Severing Ties: Options for Property Owners Following a Relationship Breakdown

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When a relationship breaks down, it is not unusual for it to take months, even years, before a property settlement agreement is reached.

Whilst parties are attempting to reach agreement, there are actions that can be taken to protect their interest in any property that may be held in joint names. One of those protective actions could be to sever any joint tenancy’s and change the properties to be held as tenants and common.

Joint Tenants v Tenants in Common

If the property is held as joint tenants, if one of the people on title passes away, the benefit of the whole property will pass to the surviving person on title. If a person on title were to sever the joint tenancy and the property was held as tenants in common, if one person on title passes away, 50% of that property passes to the deceased’s person estate and is distributed as per their Will.

Essentially, if the marital home is held as joint tenants and one spouse passes away before an agreement is legally formalised, the property will transfer to surviving spouse. If the joint tenancy is severed and changed to tenants in common, if one party were to pass away before an agreement is finalised, 50% of the value of that property would pass to the deceased spouse’s estate and would mean that the deceased spouse could leave that value to a beneficiary in their Will.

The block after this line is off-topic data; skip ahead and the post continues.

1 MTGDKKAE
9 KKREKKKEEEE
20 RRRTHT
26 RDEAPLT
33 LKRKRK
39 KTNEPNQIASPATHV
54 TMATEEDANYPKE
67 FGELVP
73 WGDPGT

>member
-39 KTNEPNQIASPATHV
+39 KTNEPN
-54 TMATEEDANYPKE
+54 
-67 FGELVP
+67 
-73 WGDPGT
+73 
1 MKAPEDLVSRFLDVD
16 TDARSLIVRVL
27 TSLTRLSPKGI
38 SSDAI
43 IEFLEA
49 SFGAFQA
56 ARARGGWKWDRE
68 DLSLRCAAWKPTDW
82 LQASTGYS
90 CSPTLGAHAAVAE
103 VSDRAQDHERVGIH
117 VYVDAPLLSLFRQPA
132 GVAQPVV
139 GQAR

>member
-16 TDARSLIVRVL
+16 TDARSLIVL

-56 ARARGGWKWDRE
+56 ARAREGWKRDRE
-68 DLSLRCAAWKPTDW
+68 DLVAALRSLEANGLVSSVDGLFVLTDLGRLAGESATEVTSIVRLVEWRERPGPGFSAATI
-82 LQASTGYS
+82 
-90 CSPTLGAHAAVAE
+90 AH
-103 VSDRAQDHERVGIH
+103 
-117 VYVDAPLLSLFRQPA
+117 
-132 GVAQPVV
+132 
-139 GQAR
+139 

However, if the parties are involved in property proceedings when a spouse passes away, property proceedings can continue where the deceased spouse’s personal representative takes their place. The personal representative is normally the executor of the deceased spouse’s estate.

Procedure for Severing Joint Tenancy

To enable a severance of the joint tenancy, assistance will be required from a solicitor or conveyancer to set up the transfer severing joint tenancy.

Severing joint tenancy only requires one of the people on title’s permission, and requires that the other person on title is notified once the transfer is lodged.

Once it is lodged, there is a period of thirty days for any co-owners to object, if there are no objections, the unilateral severance will be lodged by the Land Registry.

If there is a mortgagee on title, their consent to the severance will be required.

It is important to note that severing a joint tenancy and changing to joint tenants is not reflective of a property settlement, how the property will be dealt with will still need to be negotiated and agreed upon by the parties.

Vacating a Marital Property

It is strongly recommended that a party seek legal advice before vacating a marital property, unless there is an urgent reason to do so.

It can often be an onerous experience for a party to move back into the marital property or recover their personal items from the marital home once it has been vacated.

Updating Estate Documents

It is also prudent to ensure you update your Will, Power of Attorney and Enduring Guardian after a relationship breakdown.

This will ensure that any previous estate documents are revoked and will also include completing revocations of Power of Attorney or Enduring Guardian documents that name an ex-spouse and serving that revocation on them.

If you need assistance severing a joint tenancy or updating your estate documents, please contact our firm to make an appointment with one of our family or estate planning lawyers on (02) 4944 3322.

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